Lipid oxidation determination: Lipid oxidation in the patties was evaluated using the 2-thiobarbituric acid (TBA) test of Pikul et al. (1984). The 2-thiobarbituric Reactive Substances (TBARS) were expressed in mg-malonaldehyde per kg (MDA/kg meat). Triplicate patty samples were analyzed in duplicate for each ingredient.

Statistical analysis: Data collected were subjected to analysis of variance (ANOVA) using Genstat 5 program (Payne, Lane and Genstat 5 committee, 1987) package. The differences between means were determined by the least significant difference test and significance was defined at p<0.05.


The raw pork patties were observed to have a higher TBARS value than the cooked (p<0.05) as shown in Table 1. The reason for this could be due the fact that the meats used for the study were previously frozen for 2-weeks. McCarthy et al. (2001) stated that oxidation increased more rapidly in patties manufactured from previously frozen pork. G □ntensperger et al. (1998) observed lower oxidative rates in precooked meat samples than the uncooked samples. Although these observations were contrary to the general belief by several workers that cooking and refrigerated storage intensify lipid oxidation (Tims and Watts, 1958; Keller and Kinsella, 1973 and Mortran, 1987).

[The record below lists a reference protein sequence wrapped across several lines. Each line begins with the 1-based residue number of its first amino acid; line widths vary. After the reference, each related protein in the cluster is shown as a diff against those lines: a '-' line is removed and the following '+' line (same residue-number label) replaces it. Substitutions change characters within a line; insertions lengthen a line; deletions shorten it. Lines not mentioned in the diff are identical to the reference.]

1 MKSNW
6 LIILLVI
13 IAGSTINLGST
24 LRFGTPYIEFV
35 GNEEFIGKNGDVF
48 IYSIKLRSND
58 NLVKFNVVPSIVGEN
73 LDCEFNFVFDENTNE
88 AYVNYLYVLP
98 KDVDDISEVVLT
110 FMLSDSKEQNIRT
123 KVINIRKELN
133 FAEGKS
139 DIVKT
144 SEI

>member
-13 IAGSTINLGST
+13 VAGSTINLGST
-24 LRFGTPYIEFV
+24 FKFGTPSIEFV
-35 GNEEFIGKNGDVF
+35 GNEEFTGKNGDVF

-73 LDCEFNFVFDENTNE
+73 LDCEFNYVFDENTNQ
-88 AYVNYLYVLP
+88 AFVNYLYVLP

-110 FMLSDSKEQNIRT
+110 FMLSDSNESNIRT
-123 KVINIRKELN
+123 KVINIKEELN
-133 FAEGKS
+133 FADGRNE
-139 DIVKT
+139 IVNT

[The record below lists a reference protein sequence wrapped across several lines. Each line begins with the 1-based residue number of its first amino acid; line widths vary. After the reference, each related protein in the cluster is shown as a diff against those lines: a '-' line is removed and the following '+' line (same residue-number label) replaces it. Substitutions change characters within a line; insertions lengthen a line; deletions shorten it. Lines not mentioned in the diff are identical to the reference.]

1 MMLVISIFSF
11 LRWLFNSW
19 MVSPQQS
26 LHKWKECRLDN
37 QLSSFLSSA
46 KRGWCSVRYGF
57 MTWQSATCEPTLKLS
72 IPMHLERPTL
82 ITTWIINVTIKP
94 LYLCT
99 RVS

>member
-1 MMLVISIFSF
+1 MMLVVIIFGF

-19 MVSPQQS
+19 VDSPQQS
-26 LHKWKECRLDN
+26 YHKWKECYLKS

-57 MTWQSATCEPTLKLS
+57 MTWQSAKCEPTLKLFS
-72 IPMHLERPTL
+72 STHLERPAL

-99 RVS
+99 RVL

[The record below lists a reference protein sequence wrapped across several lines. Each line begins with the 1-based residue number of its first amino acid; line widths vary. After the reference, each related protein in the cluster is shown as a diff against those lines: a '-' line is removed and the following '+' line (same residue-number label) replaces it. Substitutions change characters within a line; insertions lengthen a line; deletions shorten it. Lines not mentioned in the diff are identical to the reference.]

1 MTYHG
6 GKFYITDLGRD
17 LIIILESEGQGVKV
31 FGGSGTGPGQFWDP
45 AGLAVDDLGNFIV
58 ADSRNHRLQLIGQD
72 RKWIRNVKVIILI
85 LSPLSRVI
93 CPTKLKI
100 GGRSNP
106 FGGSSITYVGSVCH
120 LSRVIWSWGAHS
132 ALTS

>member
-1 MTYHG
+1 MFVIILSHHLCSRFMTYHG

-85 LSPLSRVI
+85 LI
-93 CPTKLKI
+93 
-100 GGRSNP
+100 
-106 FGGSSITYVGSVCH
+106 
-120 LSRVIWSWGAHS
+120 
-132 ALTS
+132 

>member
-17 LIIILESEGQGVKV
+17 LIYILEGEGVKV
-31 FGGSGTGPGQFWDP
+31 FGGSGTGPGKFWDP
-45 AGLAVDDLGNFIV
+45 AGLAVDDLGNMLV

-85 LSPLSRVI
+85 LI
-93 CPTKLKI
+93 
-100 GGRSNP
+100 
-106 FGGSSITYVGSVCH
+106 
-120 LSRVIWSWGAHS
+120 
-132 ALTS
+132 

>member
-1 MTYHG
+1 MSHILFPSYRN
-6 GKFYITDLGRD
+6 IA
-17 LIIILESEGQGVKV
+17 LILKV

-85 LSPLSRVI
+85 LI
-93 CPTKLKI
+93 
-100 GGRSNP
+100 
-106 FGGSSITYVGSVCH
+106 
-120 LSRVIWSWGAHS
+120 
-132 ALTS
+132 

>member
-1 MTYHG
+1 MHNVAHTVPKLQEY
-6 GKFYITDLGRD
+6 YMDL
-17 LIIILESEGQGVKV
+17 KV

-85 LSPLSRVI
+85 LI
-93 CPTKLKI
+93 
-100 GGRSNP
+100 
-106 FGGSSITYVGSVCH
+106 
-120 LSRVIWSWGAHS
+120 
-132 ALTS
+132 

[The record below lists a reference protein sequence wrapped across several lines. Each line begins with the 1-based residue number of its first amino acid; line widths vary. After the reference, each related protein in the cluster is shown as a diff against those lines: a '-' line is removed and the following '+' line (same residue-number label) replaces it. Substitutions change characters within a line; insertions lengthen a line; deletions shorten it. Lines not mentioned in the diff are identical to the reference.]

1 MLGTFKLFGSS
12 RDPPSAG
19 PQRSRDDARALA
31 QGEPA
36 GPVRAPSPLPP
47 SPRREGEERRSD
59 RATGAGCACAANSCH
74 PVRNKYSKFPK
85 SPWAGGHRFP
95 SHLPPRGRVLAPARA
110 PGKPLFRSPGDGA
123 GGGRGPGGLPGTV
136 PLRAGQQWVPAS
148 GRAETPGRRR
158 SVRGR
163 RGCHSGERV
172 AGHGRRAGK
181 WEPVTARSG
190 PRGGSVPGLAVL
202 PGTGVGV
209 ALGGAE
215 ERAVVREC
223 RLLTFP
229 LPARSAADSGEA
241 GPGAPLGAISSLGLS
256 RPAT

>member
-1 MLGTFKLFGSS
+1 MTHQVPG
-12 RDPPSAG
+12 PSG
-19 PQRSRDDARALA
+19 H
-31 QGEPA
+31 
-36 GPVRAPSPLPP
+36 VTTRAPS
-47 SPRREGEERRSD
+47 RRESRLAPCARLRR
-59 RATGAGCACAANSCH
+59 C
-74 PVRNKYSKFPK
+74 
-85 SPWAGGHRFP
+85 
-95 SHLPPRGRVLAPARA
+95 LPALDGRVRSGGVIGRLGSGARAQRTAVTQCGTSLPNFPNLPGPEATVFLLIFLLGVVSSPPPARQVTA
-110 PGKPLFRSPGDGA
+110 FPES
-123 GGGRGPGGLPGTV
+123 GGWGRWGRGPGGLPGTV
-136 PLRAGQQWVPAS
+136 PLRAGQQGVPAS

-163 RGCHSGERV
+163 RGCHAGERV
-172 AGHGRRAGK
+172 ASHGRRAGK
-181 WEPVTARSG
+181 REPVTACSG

Table 1:

Mean thiobarbituric acid (TBARS) values for minced raw and cooked pork patties* treated with different species of pepper and α-tocopherol acetate

a,bvalues with different letters are significantly different (p<0.05), *Means were pooled for both test ingredient and storage time (n = 144)